Super-bugs are everywhere. Once found mainly in hospitals, antibiotic resistant organisms are taking up residences wherever they can.
When I was a first year medical student a very astute infectious disease consultant warned us about the dangers of neckties.
Apparently, it’s quite easy for many health practitioners to forget that they shouldn’t straighten their ties before or after seeing patients. Fixing a tie can easily act as safe houses for unwanted germs transferring them to unsuspecting patients.
I also remember this doctor specifically because he wore a classic physicians long sleeved coat that looked two sizes too big. I kept wondering what all that extra material was for, and how it must get in the way while he was examining patients.
Not a good thing if you want to keep from spreading pathogens, especially since his bread and butter cases were infectious disease patients.
One superbug in particular is really good at hitchhiking on excess baggage, such as clothing, and its name is methicillin resistant Staphylococcus aureus or MRSA. To avoid having hospital staff shuttle MRSA around, infecting other patients, according to the Guardian (thanks for the link Matt), long sleeve coats are to be banned in English NHS centers.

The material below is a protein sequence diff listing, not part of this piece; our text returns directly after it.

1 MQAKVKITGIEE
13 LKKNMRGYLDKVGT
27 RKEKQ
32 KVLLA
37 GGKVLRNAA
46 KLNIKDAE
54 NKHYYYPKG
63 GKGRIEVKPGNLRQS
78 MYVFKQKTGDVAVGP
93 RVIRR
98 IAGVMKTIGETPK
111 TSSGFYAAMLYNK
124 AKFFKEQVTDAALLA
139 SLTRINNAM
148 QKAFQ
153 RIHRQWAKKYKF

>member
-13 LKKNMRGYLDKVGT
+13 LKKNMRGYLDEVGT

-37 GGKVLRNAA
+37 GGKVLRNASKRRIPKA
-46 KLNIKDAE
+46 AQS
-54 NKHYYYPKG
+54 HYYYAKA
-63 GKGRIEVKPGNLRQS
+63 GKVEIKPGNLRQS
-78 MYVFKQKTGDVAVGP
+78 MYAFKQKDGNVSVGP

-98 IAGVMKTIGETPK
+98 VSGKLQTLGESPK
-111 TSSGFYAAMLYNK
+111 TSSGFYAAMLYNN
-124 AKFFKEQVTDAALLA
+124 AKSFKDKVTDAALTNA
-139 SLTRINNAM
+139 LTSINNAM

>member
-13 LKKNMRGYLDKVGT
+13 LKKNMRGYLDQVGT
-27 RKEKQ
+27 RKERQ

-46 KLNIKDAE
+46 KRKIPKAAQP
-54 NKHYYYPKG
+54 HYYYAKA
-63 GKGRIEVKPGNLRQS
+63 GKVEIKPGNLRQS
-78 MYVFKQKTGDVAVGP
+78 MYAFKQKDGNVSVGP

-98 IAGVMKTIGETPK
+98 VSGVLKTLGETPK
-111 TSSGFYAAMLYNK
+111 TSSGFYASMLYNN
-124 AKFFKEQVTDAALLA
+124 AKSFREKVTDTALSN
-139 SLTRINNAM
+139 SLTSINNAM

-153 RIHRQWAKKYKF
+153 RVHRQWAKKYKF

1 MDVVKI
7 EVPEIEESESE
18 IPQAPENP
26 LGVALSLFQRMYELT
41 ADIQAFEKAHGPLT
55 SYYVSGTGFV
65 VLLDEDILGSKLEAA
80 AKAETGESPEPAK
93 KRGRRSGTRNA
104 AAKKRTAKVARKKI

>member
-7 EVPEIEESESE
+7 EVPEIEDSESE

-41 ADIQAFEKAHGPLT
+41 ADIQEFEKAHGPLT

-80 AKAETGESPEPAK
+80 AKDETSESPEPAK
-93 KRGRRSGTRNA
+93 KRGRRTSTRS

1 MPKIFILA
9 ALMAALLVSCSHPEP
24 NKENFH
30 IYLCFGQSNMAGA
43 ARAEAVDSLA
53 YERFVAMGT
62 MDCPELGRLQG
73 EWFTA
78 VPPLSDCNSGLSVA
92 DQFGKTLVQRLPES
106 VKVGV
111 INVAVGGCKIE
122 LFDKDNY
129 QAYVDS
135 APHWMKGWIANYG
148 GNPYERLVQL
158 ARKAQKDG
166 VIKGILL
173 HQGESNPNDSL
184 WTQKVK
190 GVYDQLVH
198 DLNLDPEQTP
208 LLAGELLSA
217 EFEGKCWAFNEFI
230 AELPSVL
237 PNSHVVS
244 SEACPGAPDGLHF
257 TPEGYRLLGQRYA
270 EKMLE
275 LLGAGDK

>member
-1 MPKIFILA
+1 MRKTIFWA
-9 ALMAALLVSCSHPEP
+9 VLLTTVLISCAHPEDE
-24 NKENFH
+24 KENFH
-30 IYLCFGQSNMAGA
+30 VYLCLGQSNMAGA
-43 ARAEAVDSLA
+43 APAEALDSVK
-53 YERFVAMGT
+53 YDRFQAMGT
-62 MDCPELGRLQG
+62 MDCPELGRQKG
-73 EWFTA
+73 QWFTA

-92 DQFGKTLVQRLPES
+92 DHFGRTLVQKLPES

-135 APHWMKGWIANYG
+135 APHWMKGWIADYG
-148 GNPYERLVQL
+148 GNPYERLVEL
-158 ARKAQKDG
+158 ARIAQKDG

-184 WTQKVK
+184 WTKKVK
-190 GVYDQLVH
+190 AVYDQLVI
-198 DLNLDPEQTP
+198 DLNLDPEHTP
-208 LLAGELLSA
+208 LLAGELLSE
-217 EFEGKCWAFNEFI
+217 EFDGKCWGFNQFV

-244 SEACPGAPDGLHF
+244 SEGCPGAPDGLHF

Health practitioners are to be bare sleeved to promote proper hand/wrist washing to help stop the spread of germs like MRSA. I’ve always been a big believer in public health initiatives and wonder how long it will take for other countries to join the “sleeveless club”.
I think if hospitals want to get their staff excited to implement such changes they should start by giving away Hawaain shirts.